Ancient Monuments

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Moated site immediately adjacent to St Peter's Church

A Scheduled Monument in Abbots Morton, Worcestershire

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Latitude: 52.1939 / 52°11'38"N

Longitude: -1.9626 / 1°57'45"W

OS Eastings: 402649.651841

OS Northings: 255073.551613

OS Grid: SP026550

Mapcode National: GBR 3K4.GLV

Mapcode Global: VHB0D.X3SZ

Entry Name: Moated site immediately adjacent to St Peter's Church

Scheduled Date: 29 October 1999

Source: Historic England

Source ID: 1016940

English Heritage Legacy ID: 31953

County: Worcestershire

Civil Parish: Abbots Morton

Traditional County: Worcestershire

Lieutenancy Area (Ceremonial County): Worcestershire

Church of England Parish: Abbots Morton

Church of England Diocese: Worcester


The monument includes the buried and earthwork remains of the moated site and
associated enclosure, pond and medieval ridge and furrow cultivation remains
adjacent to the Church of St Peter. The site is located on the brow of a hill
and was acquired by Ecgwine, bishop of the Hwicce, in the eighth century for
Evesham Abbey. It is believed that the site was a favoured retreat for the
abbots of Evesham prior to the Dissolution of the Monasteries.
The moated site is situated approximately 90m north of the church and is well
preserved, although the moat, which measures up to 8m wide by 4m deep on the
north, south and west sides is dry. The eastern arm of the moat is
approximately 15m wide by 3m deep and has an external bank measuring 4m to 5m
wide by 1m high. The banks of the moat are steep, being nearly vertical.
The island is rectangular and measures approximately 48m east to west by 35m
north to south. There are traces of an internal bank measuring 3m wide by 0.5m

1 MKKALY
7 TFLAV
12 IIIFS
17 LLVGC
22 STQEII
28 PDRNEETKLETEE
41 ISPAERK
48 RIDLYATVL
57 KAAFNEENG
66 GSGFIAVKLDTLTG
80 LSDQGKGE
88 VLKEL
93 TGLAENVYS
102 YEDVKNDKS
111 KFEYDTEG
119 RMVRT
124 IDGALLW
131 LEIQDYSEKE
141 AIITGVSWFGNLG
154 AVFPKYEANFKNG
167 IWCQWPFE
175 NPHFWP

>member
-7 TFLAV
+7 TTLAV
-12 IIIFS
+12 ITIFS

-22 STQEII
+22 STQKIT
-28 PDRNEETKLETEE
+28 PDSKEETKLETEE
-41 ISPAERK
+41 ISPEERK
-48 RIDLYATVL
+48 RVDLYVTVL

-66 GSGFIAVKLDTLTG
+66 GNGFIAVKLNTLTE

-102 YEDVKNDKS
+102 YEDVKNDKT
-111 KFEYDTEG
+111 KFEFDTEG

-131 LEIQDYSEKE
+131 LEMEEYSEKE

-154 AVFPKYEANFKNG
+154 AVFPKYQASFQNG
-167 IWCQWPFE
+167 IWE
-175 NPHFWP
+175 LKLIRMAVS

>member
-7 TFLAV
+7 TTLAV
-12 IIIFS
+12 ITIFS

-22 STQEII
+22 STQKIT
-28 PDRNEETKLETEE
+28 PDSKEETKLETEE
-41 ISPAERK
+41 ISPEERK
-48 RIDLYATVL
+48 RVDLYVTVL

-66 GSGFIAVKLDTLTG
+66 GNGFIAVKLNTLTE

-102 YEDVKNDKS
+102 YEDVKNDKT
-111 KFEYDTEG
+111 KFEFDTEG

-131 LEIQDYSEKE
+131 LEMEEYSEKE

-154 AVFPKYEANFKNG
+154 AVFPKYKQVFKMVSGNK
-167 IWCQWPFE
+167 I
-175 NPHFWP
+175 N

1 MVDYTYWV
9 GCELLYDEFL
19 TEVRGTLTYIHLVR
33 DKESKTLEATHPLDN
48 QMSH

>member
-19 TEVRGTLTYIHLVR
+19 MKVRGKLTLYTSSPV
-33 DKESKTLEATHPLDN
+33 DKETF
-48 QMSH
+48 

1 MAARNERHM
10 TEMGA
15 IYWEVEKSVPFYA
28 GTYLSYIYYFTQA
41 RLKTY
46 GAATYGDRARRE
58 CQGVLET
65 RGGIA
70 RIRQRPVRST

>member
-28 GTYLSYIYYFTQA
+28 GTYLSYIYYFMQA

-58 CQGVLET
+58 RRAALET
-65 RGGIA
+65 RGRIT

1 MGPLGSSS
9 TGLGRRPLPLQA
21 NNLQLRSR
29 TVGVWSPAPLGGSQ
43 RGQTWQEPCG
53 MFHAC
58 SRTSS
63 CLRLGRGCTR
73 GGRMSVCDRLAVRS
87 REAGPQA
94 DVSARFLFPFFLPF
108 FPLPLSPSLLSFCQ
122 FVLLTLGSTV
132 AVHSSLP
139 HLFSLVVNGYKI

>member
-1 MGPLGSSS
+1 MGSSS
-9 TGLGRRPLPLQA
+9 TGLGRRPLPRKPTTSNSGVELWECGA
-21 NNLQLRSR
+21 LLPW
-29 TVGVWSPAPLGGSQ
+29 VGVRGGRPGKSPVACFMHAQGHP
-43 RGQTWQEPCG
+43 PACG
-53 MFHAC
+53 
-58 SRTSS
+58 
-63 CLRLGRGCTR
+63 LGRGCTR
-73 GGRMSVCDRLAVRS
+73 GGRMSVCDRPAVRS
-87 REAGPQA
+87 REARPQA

high at the north west and south east corners, and an `L'-shaped depression
0.5m deep is located to the north and west of the centre of the island. This
measures approximately 18m from north to south and 30m from east to west with
the junction of the two arms, which measure up to 4m wide, to the north west.
This feature is believed to represent the former house site. Medieval ridge
and furrow cultivation remains are located to the north and east of the moat,
and a 20m sample of this is included in the scheduling to preserve their
relationship to the moat.
Immediately to the south of the moat and north of the church is a rectangular
enclosure measuring approximately 80m by 60m and oriented east to west which
is believed to have been a stock pen, and would have contained ancillary
buildings. The eastern boundary of this enclosure is formed by a clay-lined
pond measuring approximately 35m by 15m. To the south, the enclosure is
defined by a ditch 1m wide by 0.5m deep, and to the west by a hollow way which
measures up to 4m wide by 2m deep running from north to south, and forming the
western boundary of the churchyard. The churchyard is not included in the
A second hollow way, to the south of the churchyard, measures up to 4m wide by
up to 3m deep and connects the moated site to the main street of the village
located to the east.
All modern fencing and surfaces are excluded from the scheduling, although the
ground beneath them is included.